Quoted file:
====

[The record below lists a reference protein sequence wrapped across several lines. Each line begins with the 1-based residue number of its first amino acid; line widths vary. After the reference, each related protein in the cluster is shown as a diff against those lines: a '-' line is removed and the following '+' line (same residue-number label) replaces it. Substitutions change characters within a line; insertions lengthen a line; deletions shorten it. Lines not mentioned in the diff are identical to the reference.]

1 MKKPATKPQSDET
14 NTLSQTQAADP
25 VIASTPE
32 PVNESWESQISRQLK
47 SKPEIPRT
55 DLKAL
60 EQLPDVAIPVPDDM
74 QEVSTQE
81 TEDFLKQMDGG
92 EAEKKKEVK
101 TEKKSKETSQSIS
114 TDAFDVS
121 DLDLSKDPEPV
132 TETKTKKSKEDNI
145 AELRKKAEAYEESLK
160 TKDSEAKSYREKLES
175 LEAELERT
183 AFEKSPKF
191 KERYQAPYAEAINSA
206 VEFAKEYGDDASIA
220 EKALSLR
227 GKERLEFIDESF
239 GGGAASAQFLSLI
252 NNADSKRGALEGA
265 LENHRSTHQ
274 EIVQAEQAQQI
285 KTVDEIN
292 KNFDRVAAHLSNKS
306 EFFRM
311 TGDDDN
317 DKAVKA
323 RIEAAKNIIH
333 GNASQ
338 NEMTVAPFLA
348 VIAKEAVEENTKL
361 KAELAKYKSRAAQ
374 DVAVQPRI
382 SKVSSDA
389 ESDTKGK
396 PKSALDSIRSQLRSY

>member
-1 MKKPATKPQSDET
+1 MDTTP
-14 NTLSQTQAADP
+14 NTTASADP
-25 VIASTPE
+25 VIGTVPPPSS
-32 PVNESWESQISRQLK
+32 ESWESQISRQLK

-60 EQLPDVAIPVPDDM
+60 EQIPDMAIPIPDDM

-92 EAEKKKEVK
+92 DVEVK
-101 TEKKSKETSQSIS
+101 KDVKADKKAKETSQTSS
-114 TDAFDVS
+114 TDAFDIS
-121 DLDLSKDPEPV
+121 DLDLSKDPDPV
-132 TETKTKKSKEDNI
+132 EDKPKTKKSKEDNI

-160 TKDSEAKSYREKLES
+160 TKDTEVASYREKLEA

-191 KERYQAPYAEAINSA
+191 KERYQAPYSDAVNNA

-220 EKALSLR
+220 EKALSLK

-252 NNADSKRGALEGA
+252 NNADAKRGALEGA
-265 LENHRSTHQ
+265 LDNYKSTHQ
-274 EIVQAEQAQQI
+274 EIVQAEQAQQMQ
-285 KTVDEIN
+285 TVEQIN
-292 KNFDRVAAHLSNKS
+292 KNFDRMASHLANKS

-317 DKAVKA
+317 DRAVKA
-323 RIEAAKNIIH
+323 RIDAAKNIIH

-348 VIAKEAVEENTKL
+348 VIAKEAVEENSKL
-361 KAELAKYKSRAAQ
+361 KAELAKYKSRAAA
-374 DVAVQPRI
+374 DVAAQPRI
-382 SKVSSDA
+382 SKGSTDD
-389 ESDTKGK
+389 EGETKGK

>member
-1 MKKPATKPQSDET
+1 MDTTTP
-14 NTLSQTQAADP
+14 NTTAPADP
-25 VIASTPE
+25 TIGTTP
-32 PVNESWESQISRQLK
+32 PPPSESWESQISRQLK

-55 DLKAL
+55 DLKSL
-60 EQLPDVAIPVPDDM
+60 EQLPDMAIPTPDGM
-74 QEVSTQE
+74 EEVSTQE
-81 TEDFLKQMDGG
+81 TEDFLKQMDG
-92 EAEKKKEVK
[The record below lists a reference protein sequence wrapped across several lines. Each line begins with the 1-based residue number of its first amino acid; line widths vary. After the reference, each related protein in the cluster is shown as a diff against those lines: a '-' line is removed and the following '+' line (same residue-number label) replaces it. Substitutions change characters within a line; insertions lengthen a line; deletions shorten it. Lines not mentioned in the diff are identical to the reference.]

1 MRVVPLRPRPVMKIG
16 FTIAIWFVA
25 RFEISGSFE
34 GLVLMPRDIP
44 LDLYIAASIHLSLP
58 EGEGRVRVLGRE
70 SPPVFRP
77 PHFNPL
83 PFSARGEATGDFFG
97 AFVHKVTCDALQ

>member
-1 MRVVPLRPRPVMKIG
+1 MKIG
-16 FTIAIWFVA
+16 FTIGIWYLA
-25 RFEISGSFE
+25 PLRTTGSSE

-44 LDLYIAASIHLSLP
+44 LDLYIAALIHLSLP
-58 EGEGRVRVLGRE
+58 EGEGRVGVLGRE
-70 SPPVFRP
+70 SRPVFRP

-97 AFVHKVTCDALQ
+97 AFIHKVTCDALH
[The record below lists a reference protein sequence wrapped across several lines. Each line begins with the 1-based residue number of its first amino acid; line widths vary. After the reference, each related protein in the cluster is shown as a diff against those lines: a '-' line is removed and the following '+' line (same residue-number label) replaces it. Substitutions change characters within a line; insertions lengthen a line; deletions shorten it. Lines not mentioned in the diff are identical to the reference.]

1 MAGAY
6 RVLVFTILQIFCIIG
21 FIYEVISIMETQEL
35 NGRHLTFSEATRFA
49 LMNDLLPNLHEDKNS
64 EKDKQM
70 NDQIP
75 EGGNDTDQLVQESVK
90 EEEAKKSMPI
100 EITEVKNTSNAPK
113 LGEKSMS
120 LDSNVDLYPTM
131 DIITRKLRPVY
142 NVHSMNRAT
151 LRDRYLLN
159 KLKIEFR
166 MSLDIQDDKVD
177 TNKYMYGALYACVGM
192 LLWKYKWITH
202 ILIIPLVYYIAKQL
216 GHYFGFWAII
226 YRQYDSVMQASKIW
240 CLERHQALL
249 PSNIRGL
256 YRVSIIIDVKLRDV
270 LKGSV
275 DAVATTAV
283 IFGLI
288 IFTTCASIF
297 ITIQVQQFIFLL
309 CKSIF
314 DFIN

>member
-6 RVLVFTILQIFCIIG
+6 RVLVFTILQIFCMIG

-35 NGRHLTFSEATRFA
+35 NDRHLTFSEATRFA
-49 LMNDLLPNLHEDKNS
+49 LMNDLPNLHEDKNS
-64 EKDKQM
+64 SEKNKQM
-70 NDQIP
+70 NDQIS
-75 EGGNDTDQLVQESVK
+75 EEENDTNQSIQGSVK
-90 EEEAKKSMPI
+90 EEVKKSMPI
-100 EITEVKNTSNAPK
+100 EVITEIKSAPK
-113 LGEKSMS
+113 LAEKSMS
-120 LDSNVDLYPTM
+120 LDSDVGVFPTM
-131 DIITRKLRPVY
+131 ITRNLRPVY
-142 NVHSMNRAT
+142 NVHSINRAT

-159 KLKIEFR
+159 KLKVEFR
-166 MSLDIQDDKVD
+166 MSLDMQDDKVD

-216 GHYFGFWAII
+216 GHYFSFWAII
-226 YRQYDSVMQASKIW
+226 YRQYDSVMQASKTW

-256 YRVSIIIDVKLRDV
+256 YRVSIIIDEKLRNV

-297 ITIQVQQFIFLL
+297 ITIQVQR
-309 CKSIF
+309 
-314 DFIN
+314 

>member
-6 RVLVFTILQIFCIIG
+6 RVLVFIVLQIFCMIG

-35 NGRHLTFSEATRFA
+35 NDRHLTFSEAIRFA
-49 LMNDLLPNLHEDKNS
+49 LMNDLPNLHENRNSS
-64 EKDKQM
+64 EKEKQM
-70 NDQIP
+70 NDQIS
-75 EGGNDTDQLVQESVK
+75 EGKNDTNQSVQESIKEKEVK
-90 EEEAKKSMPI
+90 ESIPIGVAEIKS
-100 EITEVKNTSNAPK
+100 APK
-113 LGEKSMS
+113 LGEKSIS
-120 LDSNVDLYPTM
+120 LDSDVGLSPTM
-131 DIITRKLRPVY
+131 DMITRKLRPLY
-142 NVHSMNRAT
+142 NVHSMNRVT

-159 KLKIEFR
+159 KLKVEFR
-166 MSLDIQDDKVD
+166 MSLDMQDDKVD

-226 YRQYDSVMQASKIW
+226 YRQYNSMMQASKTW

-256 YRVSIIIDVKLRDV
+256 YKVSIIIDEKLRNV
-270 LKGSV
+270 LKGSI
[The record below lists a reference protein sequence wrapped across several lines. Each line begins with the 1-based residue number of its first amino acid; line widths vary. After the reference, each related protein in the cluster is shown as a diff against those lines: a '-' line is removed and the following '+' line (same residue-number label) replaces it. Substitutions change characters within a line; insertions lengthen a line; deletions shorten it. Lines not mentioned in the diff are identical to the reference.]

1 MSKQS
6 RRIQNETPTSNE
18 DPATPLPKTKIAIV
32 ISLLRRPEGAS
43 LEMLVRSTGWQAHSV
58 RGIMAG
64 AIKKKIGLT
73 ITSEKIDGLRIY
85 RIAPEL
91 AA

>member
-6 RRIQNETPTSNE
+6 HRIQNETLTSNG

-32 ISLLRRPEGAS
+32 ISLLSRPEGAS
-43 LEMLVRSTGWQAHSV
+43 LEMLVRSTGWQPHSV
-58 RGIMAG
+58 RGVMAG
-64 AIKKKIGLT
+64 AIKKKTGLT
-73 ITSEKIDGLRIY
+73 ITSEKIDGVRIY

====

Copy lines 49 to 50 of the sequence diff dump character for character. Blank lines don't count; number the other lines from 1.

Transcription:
-32 PVNESWESQISRQLK
+32 ESWESQISRQLK